Greedspeak: Bailout banksters seek euphemisms for record bonuses
By Karey Wutkowski and Steve Eder - Analysis
WASHINGTON - "Bonus" has become a dirty word on Wall Street, prompting image consultants to advise the biggest financial firms to use euphemisms that carry less stigma as the season of lavish payouts approaches.
A look at Goldman Sachs' (GS.N) quarterly filings with regulators reveals that the term "discretionary bonuses" has been replaced with "discretionary compensation" in the past nine months.
In fact, the most recent quarterly filing had no references to "bonus" at all, despite the fact that the Wall Street giant is on pace to pay out more than $20 billion in year-end bonuses and other compensation, a record level.
Alan Johnson, a compensation consultant with his own New York-based firm, said the change in language is no coincidence. He has been advising his clients, which include the largest investment and commercial banks, to banish the word "bonus" and use "incentives" instead.
"We try to avoid the term wherever we can because it is a flash point," Johnson said. "We're going back to using what it really is, it's an incentive."
Johnson said for the top earners on Wall Street, their bonuses can be anywhere from 50 to 90 percent of their annual compensation, and is a built-in part of compensation, not an extra.
He said that can be hard for the general public to understand or relate to.
The financial crisis has been littered with flare-ups over bonuses, perhaps most notably in March, when lawmakers balked at $165 million in bonuses being paid to employees at the AIG unit largely responsible for the firm getting just over $180 billion in government pledges of assistance.
The issue sparked calls for the resignation of Treasury Secretary Timothy Geithner and prompted left-leaning groups to organize bus tours to visit the homes of AIG employees.
The financial industry is now approaching another land mine as they gear up to disclose in the coming weeks the amount of year-end bonuses.
The disclosures will likely reveal bonus boosts of up to 50 percent over last year, as Wall Street earnings have come back strong, even though unemployment is at a 26-1/2-year high.
"I think everybody's holding their breath," Johnson said about potential fallout from the disclosures.
A Goldman Sachs spokesman did not immediately respond to a request for comment.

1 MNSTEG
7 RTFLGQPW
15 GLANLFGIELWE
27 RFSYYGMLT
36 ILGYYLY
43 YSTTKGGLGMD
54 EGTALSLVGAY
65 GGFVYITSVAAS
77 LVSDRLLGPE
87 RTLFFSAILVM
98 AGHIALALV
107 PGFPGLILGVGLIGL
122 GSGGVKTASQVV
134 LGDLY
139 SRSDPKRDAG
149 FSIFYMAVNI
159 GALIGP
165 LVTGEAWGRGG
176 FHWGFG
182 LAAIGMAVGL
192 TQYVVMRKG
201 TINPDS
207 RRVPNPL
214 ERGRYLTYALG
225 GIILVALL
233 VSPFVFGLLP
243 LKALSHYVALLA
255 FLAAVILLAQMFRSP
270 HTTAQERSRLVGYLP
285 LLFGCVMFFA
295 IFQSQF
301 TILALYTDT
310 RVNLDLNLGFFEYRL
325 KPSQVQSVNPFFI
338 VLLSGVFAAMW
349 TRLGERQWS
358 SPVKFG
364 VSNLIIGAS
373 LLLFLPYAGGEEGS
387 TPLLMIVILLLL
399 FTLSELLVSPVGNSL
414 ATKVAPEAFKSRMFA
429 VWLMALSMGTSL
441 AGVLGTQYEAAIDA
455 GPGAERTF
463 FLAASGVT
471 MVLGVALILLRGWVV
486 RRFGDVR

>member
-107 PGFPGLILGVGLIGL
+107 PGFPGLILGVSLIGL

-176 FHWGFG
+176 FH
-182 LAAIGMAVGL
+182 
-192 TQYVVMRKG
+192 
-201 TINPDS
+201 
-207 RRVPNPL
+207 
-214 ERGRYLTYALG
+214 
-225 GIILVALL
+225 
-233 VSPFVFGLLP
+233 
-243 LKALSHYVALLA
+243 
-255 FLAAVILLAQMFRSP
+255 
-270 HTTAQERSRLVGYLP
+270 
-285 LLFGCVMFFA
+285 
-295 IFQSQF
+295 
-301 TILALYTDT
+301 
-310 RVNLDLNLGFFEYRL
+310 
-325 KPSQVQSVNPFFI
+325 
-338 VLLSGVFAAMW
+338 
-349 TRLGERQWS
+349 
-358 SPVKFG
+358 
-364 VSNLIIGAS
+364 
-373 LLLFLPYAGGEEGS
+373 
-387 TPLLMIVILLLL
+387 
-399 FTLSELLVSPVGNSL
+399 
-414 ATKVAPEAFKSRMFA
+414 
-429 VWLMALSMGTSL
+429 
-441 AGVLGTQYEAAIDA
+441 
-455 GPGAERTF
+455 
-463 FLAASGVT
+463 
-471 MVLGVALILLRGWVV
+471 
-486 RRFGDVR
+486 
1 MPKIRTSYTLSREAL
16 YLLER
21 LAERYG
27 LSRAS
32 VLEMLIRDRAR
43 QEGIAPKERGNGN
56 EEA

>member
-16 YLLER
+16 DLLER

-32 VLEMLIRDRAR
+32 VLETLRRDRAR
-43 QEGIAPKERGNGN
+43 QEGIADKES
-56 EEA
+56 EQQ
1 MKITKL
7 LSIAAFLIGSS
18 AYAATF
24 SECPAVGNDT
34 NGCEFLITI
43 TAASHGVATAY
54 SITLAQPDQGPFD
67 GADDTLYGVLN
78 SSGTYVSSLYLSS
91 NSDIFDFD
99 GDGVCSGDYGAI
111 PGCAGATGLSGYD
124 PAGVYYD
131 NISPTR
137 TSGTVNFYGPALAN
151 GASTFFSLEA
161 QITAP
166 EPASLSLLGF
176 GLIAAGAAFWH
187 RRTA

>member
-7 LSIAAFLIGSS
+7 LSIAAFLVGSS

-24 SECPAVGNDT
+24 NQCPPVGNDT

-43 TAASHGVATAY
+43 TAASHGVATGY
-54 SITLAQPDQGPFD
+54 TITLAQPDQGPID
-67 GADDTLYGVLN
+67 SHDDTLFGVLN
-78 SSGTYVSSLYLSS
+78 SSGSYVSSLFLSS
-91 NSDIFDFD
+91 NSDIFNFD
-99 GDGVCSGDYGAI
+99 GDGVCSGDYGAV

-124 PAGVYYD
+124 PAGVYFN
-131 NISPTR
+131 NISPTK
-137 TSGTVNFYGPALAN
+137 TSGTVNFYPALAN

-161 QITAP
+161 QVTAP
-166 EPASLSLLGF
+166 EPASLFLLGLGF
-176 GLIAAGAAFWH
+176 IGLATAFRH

Jesse Derris, a crisis communications consultant with Sunshine, Sachs & Associates, said it will take an industrywide push and public relations initiative to reduce the use of the term "bonus" and replace it with another term, or at least make it better explained.
"You are at a point now where the visual that people get is awful," said Derris, who represents Wall Street executives including former Merrill Lynch Chief Executive John Thain.
The public anger over pay and concerns that excessive pay helped fuel the financial crisis has led to a government-driven attempt to better police compensation.
The Obama administration appointed a "pay czar" in June to dictate pay at seven firms that received "exceptional" taxpayer bailouts, including Bank of America (BAC.N), Citigroup (C.N) and AIG (AIG.N).
The Federal Reserve has embarked on a deeper review of pay at the biggest financial firms, and the Securities and Exchange Commission is trying to empower shareholders with more control over executive compensation.
The goal is to encourage compensation structures that align the pay of Wall Street workers with the long-term success of the company instead of rewarding short-term gains.
In the meantime, financial giants are trying to quiet some of the furor through cosmetic means.
Brad Hintz, an analyst with Sanford C. Bernstein in New York and a former Wall Street executive, said he is hearing plenty of talk that firms are trying to use language like "total compensation" and "annual earnings" instead of "bonuses."
But some skeptics say any efforts to change the use of the word "bonuses" would come across as window-dressing on the real problem of excessive pay.
"Call it what you want -- right now it is somewhat broken," said Todd Gershkowitz, a compensation consultant with Farient Advisors in New York. "The real issue is how much do you actually make."
© 2009 Reuters: www.reuters.com
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